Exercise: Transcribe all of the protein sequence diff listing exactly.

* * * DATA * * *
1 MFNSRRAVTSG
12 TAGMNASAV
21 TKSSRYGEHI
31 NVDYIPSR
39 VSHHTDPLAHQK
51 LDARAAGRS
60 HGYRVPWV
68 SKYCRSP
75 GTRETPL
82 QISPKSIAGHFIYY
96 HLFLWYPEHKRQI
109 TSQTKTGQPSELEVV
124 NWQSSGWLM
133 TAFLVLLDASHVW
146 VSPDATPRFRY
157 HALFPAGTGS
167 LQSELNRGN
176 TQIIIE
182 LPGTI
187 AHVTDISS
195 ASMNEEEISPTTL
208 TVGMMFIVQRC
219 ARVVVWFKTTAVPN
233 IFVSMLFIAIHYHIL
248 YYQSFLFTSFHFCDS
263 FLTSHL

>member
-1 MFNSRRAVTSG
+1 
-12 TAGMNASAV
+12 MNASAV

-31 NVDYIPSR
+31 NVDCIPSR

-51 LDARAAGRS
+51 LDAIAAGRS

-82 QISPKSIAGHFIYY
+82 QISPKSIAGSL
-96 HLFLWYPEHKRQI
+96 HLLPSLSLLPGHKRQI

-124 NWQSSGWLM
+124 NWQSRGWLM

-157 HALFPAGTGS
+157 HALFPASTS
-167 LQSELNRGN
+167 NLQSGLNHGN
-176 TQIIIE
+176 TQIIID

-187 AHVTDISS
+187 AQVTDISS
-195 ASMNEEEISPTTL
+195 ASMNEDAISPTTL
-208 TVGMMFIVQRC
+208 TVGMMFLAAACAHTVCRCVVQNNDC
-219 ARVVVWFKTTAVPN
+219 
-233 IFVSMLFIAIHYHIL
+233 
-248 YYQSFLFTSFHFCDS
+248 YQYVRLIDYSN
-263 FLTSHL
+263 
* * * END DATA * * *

1 MFNSRRAVTSG
12 TAGMNASAV
21 TKSSRYGEHI
31 NVDYIPSR
39 VSHHTDPLAHQK
51 LDARAAGRS
60 HGYRVPWV
68 SKYCRSP
75 GTRETPL
82 QISPKSIAGHFIYY
96 HLFLWYPEHKRQI
109 TSQTKTGQPSELEVV
124 NWQSSGWLM
133 TAFLVLLDASHVW
146 VSPDATPRFRY
157 HALFPAGTGS
167 LQSELNRGN
176 TQIIIE
182 LPGTI
187 AHVTDISS
195 ASMNEEEISPTTL
208 TVGMMFIVQRC
219 ARVVVWFKTTAVPN
233 IFVSMLFIAIHYHIL
248 YYQSFLFTSFHFCDS
263 FLTSHL

>member
-1 MFNSRRAVTSG
+1 
-12 TAGMNASAV
+12 MNASAV

-31 NVDYIPSR
+31 NVDCIPSR

-51 LDARAAGRS
+51 LDAIAAGRS

-82 QISPKSIAGHFIYY
+82 QISPKSIAGSL
-96 HLFLWYPEHKRQI
+96 HLLPSLSLLPGHKRQI

-124 NWQSSGWLM
+124 NWQSRGWLM

-157 HALFPAGTGS
+157 HALFPASTS
-167 LQSELNRGN
+167 NLQSGLNHGN
-176 TQIIIE
+176 TQIIID

-187 AHVTDISS
+187 AQVTDISS
-195 ASMNEEEISPTTL
+195 ASMNEDAISPTTL
-208 TVGMMFIVQRC
+208 TVGMMFLAAACAHTVCRCVVQNNDC
-219 ARVVVWFKTTAVPN
+219 
-233 IFVSMLFIAIHYHIL
+233 
-248 YYQSFLFTSFHFCDS
+248 YQYVRLIDYSN
-263 FLTSHL
+263 